As for batteries, I am strongly in favor of flooded lead despite its disadvantages of 1) a bit of maintenance and 2) its reduced power density (watts per pound) vs. AGM. Reasoning is they are the cheapest, most forgiving lead acid and are available at any battery retailer. Flooded lead generally has superior cycle life to AGM and gel as well. Flooded lead also has superior energy density (watt-hours per pound) vs. AGM which means less weight for the same range. Furthermore golf batteries are purpose-designed traction batteries, designed for moving a vehicle. Many AGMs and such may be deep cycle but still aren't really designed for the high power drain of an EV. Whatever you do with batteries though, pay the money for a good brand. Don't buy them from wal-mart.

For what you are talking about (a chassis weighing as a guess 1000lbs with mechanicals installed) you could put 12 or 14 12v golf cart traction batteries in (144-168v). Your battery weight to curb weight ratio would be around 50% which is excellent and should easily get you that 40 to 50 miles range, especially at 45mph.

I'd use an 8" DC motor which would get you pretty decent performance given the light weight of the car even with the common and low cost battery form factor.

144v and an 8" DC will easily get you a top speed north of 80 in a light, small car with typical sized car tires and a 4:1 or so overall drive ratio.

AC will get you regen but you will be paying an additional 5-10K for the privelege. What else could you improve on the car for the same $ (or much less) to make up the 10% or so difference in range? But if you have the budget, go for it, AFTER budgeting more or better batteries, better or lighter other components, low RR tires, etc.

6V and 200Ah at 20h rate sounds like your standard golf cart battery, but maybe in a sealed form for the ones you are looking at. You'd need nearly a literal ton of these to get 144v and that might actually be overkill in a tube frame car unless you really think the added range will be useful to you. 20H rate means the 200AH was calculated by pulling 10 amps for 20 hours. Due to the Peukert effect (google it) lead acid batteries don't have the same effective capacity at different rates of discharge. In an EV that 200AH lead acid battery will be lucky to give you a useful 100AH of capacity.

As a data point, my 1985 MR2 conversion does about 50 miles at 55mph on the highway under good conditions. It has 1250lbs of batteries (126v of 6v, 200AH flooded batteries). Due to its weight (3400lbs) it is not fast 0-60 but I have had it over 70mph. Knock 1000 pounds off that for your lighter tube frame and somewhat smaller but higher voltage battery, use a higher-revving (at expense of some torque) 8" motor instead of my 9", and use a Z1K controller for good off-the-line torque and it should be pretty sprightly.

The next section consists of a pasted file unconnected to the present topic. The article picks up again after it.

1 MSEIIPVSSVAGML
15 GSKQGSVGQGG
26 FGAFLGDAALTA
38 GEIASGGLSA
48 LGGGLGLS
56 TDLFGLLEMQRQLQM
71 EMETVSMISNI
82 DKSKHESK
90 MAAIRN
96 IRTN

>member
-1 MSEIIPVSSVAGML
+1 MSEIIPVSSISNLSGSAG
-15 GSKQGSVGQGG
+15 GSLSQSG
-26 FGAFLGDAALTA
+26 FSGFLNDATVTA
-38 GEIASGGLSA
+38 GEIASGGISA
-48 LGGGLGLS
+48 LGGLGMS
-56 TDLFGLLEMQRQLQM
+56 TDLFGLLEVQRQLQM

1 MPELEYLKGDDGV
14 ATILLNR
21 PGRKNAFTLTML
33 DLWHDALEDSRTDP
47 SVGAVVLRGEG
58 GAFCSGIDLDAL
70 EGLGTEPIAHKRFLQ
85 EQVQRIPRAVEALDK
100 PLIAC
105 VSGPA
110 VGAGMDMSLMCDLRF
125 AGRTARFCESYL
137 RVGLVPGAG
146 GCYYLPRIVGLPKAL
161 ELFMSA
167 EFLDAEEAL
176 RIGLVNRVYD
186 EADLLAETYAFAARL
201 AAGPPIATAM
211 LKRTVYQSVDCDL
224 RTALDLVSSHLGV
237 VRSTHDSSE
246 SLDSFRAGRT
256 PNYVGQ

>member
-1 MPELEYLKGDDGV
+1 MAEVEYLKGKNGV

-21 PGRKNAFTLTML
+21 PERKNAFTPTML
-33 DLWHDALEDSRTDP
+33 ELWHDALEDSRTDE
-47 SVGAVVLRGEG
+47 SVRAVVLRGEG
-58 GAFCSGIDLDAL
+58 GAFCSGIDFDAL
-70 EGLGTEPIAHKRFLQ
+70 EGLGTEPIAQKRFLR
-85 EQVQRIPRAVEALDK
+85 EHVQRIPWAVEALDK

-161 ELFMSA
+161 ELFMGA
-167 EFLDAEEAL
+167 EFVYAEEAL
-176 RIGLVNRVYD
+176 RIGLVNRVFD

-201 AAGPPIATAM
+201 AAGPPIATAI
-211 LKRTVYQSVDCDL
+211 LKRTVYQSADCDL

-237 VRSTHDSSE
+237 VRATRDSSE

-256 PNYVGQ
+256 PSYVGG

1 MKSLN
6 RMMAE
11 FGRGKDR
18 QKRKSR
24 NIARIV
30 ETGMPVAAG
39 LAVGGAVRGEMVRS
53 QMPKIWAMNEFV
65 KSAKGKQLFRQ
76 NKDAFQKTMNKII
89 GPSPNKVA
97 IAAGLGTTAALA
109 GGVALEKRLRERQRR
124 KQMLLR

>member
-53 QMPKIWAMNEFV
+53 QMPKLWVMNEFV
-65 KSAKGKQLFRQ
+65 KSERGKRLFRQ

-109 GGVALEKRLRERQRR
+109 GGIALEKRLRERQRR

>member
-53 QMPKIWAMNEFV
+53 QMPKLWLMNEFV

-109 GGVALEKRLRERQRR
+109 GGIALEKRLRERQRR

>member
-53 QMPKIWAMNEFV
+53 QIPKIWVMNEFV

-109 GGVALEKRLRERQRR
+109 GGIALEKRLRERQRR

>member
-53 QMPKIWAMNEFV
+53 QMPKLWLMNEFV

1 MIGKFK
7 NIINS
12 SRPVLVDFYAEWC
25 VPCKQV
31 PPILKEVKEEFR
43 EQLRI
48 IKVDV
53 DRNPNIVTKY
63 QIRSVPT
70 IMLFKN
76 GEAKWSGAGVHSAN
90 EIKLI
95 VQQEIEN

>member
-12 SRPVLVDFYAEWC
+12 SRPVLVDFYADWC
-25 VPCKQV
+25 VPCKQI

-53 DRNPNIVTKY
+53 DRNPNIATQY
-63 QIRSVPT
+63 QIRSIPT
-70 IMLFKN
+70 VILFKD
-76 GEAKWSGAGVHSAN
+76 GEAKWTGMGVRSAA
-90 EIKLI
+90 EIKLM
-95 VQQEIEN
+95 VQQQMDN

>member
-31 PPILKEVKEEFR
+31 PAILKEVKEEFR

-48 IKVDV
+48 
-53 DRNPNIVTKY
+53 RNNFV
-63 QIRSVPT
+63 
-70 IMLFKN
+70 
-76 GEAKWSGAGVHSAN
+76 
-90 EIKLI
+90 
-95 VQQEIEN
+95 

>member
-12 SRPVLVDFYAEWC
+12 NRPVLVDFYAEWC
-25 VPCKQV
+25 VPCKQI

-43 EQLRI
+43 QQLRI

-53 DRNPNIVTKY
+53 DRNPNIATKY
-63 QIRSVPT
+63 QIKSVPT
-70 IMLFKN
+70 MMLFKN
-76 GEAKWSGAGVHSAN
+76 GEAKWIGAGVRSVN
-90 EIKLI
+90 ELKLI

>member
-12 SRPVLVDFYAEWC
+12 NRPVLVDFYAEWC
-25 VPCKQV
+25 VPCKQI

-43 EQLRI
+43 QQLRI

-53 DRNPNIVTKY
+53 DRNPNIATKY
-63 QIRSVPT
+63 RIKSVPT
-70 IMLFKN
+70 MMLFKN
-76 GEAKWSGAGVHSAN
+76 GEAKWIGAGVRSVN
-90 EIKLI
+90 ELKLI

Even if you went for flooded lead to start with, you could try a set of AGMs at a later date. The car would be a screamer then when coupled with the Z1K, but you would sacrifice some range.

The best place for solar is on your house.

Last edited by madderscience; 08-13-2008 at 01:50 AM.
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Old 08-13-2008, 07:16 AM
Motorsport_E Motorsport_E is offline
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Default Re: One-Off Tube Frame Chassis (MR2 drivetrian) EV Build Looking for Advice

I've considering flooded for range but I'd really like to save the maintance issues and go AGM or LiFePO4 (depite the cost) since I'll still have my hands full once it's up and running. I'll still need to get the brakes, steering, lights, ect. taken care of so I can go in for an inspection to make my "home-build" vehicle street legal. If I went with flooded, what would need to be changed if/when I move up to AGM's? What is an ideal Flooded battery (brand/specs) for my build? What is an ideal AGM battery (brand/specs) out there? What price range should I expet for either batteries?

Volt vs. Weight vs. AH... how do you choose wih so many options? Sure, I could get 24-28 of the 6 volt AGM batteries with 300 AH but it would add a literal ton to my car... but what could be gained , if anything? Sure, with these I'd be lookin at 3000-3500 lbs, but that is a common weight amoung alot of the EV's I've seen. Or, of the same brand (Lifeline) I could have a mere 12-14 of the 12 volt AGM batteries with 100 AH, but only add half the weight. Where do I hold the most value when choosing a battery; volts, weight, AH, or other?

Last edited by Motorsport_E; 08-26-2008 at 04:38 AM.
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Old 08-13-2008, 08:02 AM
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Default Re: One-Off Tube Frame Chassis (MR2 drivetrian) EV Build Looking for Advice

These sound like fun builds. I'm jealous

Ya know, a VW setup on the back of a kit car wold kinda nice. I don't know about you, but one of the reasons that I steered away from a kit car is that they're all 2-door sports cars. I want a hatch back type car or perhaps a sporty wagon, so I went with a Civic hatch. However, one could build a car with a very flat drive train in the back of the car. This could yield a layout as sporty as a Porsche Cayenne or as pedestrian as a VW Squareback. Unfortunately for a guy like me, the car's body would need to be fabricated.

I'm just thinking out loud here.
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Old 08-13-2008, 12:24 PM
john818 john818 is offline
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Default Re: One-Off Tube Frame Chassis (MR2 drivetrian) EV Build Looking for Advice

Quote:
Originally Posted by Motorsport_E View Post
I suggest getting the Ron Champion book, or atleast checking it out at a local library, as it's very useful. A good way to stay safe when building your chassis is to use stock measurments for all mounting points, then it becomes almost as easy as a simple bolt on for parts from your donor car.